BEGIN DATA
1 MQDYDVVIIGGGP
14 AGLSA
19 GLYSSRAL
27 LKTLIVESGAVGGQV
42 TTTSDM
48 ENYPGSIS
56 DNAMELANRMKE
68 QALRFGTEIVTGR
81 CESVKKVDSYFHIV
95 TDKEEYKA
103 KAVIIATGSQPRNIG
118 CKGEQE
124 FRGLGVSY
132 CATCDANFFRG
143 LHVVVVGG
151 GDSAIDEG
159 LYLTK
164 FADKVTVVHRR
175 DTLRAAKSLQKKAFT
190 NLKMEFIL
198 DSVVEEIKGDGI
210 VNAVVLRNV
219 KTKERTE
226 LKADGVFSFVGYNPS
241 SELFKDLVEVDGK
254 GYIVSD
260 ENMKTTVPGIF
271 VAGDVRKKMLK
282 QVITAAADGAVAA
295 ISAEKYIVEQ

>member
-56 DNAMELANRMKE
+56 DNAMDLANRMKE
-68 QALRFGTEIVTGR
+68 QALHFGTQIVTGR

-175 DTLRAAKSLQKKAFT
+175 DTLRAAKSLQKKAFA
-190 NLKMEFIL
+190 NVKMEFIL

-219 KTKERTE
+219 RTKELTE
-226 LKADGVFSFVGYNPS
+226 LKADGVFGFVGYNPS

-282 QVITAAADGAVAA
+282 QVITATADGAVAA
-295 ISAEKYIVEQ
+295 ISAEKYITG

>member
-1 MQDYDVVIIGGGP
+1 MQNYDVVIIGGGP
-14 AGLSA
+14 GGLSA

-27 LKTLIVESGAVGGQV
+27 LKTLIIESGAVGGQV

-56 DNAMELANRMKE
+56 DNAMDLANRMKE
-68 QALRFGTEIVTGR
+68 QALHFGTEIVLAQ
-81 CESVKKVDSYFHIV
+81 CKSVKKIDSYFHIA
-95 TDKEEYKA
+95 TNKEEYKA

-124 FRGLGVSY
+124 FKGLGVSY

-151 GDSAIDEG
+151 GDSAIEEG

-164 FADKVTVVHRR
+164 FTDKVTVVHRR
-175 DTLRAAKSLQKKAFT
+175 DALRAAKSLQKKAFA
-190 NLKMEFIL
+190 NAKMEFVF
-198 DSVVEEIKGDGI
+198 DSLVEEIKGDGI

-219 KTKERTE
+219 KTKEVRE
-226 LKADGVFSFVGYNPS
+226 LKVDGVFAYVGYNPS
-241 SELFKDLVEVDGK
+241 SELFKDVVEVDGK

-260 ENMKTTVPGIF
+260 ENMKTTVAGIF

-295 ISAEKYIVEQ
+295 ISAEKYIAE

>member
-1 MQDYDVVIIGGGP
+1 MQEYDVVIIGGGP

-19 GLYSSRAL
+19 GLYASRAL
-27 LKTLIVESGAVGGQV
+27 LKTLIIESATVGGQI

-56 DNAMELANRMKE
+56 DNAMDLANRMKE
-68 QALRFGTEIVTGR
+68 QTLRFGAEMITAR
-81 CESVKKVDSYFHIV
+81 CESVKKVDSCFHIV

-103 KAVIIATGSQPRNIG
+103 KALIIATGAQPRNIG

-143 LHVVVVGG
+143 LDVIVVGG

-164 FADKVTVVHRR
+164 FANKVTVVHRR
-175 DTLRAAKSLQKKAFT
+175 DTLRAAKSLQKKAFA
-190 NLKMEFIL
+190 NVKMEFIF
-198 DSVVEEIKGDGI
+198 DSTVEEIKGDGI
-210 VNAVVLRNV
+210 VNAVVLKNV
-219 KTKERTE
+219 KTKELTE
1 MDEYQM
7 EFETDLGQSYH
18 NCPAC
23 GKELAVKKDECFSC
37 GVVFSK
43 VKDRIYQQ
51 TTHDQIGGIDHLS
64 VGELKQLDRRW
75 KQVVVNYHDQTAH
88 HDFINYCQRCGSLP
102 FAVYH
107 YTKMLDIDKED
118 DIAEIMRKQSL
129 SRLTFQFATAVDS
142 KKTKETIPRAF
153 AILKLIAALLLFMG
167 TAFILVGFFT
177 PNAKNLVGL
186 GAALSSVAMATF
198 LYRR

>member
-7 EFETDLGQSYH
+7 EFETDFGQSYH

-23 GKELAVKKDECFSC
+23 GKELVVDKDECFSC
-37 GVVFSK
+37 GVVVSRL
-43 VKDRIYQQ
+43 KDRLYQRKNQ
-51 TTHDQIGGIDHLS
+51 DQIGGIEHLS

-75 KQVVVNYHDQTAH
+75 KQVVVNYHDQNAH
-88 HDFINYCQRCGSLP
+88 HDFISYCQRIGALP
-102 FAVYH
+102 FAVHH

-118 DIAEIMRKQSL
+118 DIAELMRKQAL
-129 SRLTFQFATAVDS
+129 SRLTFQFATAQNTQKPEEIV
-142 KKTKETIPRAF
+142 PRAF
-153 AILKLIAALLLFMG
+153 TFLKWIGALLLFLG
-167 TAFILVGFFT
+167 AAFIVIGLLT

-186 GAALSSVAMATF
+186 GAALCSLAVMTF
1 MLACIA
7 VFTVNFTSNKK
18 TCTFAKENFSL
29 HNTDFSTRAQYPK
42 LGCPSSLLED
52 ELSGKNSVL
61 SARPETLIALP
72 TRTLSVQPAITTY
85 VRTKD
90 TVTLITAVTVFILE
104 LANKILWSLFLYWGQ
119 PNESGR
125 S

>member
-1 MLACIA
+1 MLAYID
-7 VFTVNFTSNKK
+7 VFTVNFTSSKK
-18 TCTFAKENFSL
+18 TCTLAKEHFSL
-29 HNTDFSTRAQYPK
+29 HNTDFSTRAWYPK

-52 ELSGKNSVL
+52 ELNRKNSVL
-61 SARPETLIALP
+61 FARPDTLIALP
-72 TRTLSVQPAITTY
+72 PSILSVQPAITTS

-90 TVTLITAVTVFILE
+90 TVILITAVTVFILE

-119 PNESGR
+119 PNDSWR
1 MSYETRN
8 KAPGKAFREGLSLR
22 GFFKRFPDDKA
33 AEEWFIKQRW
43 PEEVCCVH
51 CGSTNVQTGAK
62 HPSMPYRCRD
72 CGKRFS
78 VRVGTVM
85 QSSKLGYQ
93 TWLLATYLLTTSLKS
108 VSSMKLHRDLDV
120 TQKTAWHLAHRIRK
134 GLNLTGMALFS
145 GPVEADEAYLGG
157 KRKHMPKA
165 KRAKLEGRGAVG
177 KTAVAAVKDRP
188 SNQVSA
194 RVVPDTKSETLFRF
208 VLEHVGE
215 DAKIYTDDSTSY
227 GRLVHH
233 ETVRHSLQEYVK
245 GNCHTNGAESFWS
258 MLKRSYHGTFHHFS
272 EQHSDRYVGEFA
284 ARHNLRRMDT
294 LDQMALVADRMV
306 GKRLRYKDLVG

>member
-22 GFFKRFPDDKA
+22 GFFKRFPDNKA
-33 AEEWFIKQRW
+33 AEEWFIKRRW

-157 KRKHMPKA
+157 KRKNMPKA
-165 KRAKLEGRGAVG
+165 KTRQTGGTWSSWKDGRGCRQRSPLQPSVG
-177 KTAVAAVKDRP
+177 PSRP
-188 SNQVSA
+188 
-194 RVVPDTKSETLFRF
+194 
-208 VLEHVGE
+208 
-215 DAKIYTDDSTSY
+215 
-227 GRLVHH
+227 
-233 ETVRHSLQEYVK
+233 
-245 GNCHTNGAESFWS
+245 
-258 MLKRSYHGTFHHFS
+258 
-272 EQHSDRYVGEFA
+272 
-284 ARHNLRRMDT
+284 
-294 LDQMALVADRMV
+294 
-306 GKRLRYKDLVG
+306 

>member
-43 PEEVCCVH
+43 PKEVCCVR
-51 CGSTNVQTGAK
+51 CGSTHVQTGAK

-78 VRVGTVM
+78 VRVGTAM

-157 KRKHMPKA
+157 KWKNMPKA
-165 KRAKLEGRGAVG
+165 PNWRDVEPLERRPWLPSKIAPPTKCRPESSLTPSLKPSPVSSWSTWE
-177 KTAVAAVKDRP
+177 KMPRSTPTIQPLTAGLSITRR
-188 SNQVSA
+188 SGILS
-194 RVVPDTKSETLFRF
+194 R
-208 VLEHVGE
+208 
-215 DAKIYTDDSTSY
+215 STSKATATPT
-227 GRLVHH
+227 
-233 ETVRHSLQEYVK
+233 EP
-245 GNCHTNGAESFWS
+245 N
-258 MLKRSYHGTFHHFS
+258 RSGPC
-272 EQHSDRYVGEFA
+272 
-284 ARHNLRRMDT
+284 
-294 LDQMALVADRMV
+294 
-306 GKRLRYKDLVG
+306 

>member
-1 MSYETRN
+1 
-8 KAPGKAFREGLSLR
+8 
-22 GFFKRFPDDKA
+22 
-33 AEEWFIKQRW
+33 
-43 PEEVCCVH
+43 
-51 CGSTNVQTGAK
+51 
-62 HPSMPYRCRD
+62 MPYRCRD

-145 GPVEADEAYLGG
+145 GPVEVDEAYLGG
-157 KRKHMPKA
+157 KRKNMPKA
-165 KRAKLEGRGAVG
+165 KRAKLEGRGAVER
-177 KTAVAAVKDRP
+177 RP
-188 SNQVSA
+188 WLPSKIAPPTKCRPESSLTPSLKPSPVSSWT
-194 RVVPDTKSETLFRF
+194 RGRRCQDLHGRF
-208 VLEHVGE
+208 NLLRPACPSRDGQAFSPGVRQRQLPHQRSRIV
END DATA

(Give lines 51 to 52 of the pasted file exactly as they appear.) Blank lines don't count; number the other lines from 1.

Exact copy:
-14 AGLSA
+14 GGLSA